Getting in touch with AAPI community organizations in your area and asking how you can support them would also be a great way for you and your students to better understand your local AAPI community, the issues they face and the unique culture they celebrate.

At Math, Engineering and Science Charter Academy (MESA) in Brooklyn, New York, Assistant Principal Princess Francois (NY ’19) has taken a multi-pronged approach to hear and support AAPI students and staff. “It has been a work in progress, starting two years before the recent rise in crimes,” says Princess. “A student survey revealed that our AAPI students, who make up the smallest demographic in our school, feel unseen.” As a result, starting in May 2019, the school has celebrated AAPI Heritage Month, as well as National Indigenous Month, Latinx Heritage Month and Black History Month. Last year, the school curated an extensive list of AAPI trailblazers for teachers to incorporate into their classrooms.

AAPI culture

Celebrate AAPI culture

AAPI Heritage Month is a great way to celebrate AAPI culture. Lunar New Year, Chinese New Year, Holi, Diwali, Songkran, Ramadan and more offer easy opportunities to explore traditional food, clothing, art and culture as well. However, when celebrating holidays, make sure to mind the fine line between cultural exploration and appropriation. Resources like Here’s What You Get Wrong When You Culturally Appropriate Asian Fashion (Huffington Post) and Racism 101: At What Point Does Cultural Appreciation Cross Over Into Appropriation (LAist) can help guide you.

Beyond holidays, here are a few ideas for weaving AAPI culture into lessons:

  • In religion classes, bring in foods from local AAPI restaurants and discuss how different cultures incorporate food into their religious practices.
  • In history classes, visit a local AAPI market to tie ingredients and recipes to histories of regional agriculture, trade and imperialism.
  • In health science classes, explore Eastern medicine and wellness (chiropractic care, yoga, acupuncture, hilot, etc.) and its influence on Western practices.

AAPI support

Provide space and support

Racism leaves scars. AAPIs have been made fun of for their facial features, had their names mispronounced and been told their food smells weird. They have been fetishized and left out of the racism conversation. Ignorant people have lumped AAPIs from different countries and cultures together, stripping them of their personal identities. Society has improved, but it is undeniable that racism against AAPIs lives on.

The American Psychological Association notes that Asian Americans are less likely to use mental health services than any other racial group. Many schools lack AAPI counselors, creating a cultural empathy gap for struggling AAPI students.

Teachers must protect AAPI students by responding to bullying and stereotyping in the classroom. At MESA, Princess organized an AAPI Community Check-In where staff and students can discuss the rise in anti-AAPI sentiment. “We created an advisory lesson to give anti-AAPI violence the attention it deserves,” says Princess. “We included concrete steps for students: Stay informed with resources, talk about it and reach out. We are continuing to work towards building exposure for students and equipping staff with tools to build that comfort.”

The work to be a better ally is especially important in communities where AAPIs might not have many other AAPIs to connect with.

“Being an ally to students is a very important part of being an educator,” notes Brian. “I want everyone who enters my classroom to feel safe, valued and appreciated. I teach in West Virginia where there is very little racial diversity. This makes curriculum focused on anti-racism even more important. My students need to know that the world is full of people who may differ from them in a variety of ways. My goal for my students is for them to grow into well-rounded citizens who are well-educated and accepting. I want my students to be able to identify racism and take an active stance against it.”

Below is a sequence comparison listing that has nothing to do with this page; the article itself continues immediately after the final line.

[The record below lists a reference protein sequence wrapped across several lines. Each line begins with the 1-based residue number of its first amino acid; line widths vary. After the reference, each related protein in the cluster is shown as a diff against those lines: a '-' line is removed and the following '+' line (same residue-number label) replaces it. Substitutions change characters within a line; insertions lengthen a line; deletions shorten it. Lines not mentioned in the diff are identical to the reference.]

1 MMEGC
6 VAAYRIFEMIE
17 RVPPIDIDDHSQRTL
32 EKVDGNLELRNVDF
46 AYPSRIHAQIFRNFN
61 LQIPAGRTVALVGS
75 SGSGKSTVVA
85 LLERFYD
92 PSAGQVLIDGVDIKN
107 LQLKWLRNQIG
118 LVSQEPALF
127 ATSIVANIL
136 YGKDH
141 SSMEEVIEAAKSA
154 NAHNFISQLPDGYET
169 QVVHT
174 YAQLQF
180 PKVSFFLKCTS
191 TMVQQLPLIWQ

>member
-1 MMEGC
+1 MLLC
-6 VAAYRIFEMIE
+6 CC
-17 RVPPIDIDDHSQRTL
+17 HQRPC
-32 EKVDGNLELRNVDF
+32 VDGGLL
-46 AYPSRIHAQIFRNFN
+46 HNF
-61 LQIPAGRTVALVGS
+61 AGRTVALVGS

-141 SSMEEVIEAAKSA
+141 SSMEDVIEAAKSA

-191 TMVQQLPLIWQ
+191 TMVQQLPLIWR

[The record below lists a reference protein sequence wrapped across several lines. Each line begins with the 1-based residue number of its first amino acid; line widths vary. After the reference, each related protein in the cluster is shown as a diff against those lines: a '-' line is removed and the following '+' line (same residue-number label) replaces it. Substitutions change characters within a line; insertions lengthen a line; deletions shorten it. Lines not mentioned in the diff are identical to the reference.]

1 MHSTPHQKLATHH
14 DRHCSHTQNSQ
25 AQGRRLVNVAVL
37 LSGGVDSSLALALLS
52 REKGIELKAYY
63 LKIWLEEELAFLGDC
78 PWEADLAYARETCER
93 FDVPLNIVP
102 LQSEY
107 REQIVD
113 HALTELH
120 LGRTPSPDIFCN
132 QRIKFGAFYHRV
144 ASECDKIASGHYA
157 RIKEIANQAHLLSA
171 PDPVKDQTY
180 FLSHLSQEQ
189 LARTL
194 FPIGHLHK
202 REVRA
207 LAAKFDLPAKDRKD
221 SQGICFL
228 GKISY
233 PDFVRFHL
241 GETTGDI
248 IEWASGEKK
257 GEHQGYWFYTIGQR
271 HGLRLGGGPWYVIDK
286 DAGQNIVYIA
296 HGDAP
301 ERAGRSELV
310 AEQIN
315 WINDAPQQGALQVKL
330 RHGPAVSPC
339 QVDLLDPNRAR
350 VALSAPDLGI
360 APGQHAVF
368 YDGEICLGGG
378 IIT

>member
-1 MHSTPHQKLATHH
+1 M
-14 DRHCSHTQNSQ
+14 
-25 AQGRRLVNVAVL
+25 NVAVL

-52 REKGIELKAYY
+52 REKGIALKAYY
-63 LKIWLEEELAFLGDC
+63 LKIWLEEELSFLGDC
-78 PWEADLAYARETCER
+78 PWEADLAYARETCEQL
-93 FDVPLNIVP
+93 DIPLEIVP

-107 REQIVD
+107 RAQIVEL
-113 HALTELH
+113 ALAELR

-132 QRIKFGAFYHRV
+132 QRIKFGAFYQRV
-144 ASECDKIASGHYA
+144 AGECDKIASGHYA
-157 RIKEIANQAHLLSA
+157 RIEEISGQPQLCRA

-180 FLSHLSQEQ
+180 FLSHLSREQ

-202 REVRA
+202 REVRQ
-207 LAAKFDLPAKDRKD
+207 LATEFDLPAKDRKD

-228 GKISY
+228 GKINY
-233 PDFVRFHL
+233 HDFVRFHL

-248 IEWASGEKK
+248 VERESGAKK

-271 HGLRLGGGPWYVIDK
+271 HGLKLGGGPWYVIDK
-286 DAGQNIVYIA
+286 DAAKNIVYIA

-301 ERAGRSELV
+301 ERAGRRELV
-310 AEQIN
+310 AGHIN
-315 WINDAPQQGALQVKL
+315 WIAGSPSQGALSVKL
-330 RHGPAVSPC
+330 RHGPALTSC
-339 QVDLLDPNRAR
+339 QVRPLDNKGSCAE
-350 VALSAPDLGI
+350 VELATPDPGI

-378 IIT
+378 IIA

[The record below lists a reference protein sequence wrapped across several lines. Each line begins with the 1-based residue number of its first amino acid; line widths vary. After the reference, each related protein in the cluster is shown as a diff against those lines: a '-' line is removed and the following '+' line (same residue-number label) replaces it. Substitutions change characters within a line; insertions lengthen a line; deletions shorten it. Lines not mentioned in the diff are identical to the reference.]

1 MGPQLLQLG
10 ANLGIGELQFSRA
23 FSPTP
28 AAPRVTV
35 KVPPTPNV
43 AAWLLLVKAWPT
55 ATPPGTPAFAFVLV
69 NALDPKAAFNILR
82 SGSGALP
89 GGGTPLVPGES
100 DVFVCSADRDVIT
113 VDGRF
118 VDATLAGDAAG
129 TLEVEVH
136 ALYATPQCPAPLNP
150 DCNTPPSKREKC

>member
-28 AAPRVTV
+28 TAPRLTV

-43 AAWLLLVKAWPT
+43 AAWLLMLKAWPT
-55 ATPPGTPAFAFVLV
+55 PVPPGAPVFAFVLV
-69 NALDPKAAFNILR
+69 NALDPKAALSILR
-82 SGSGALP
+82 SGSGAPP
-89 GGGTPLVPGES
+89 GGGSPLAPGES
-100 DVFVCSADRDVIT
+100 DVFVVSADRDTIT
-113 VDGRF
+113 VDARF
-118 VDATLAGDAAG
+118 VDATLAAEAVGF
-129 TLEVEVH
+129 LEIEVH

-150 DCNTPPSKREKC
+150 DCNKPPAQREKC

AAPI love

Cultivate a culture of love

“I wish my teachers had shown me that it’s okay to sound and look different,” says Jane, who grew up in Fresno, in California’s Central Valley. “I grew up in a time when you wanted to be more Americanized. You didn’t want to speak your language, you didn’t want to look different, you didn’t want to stick out. You wanted to assimilate as soon as possible. Growing up, it was really hard.”

Now, Jane wants to make sure the four- and five-year-olds in her class don’t have that same experience. “I teach a culture of kindness and acceptance,” she says. “My focus is teaching them to be proud of who they are and to accept others. I don’t focus on the bad things that happen in the news, I focus on choices. I ask them, ‘What would happen if you chose not to be friends with somebody? How would that make them feel? How would you feel if somebody rejected you or said mean things to you?’”

Many Milken Educators stress kindness and acceptance in their classrooms.

Manuel Zaldivar (CT ’16), the principal at Chamberlain Elementary School in New Britain, Connecticut, is one example: “We’ve had over 18 teachers or staff who signed up for a time to pre-record a story under the themes of love, kindness, friendship, equity and care.” The school shared those read-alouds with families and the community on social media and through Google Classroom.

AAPI learning

Keep learning

Diversity, equity and inclusion (DEI) has become an important part of professional development in many districts. Here are some DEI resources specific to AAPI issues:

It should not take a pandemic and an increase in hate crimes to recognize the AAPI community, but now is every educator’s chance to step up, celebrate Asian American culture and show our support. Says Ben Nguyen: “I am hopeful that this increased national attention will allow a lens into further integration and acceptance of AAPIs into the ‘American culture’ in which we all operate.”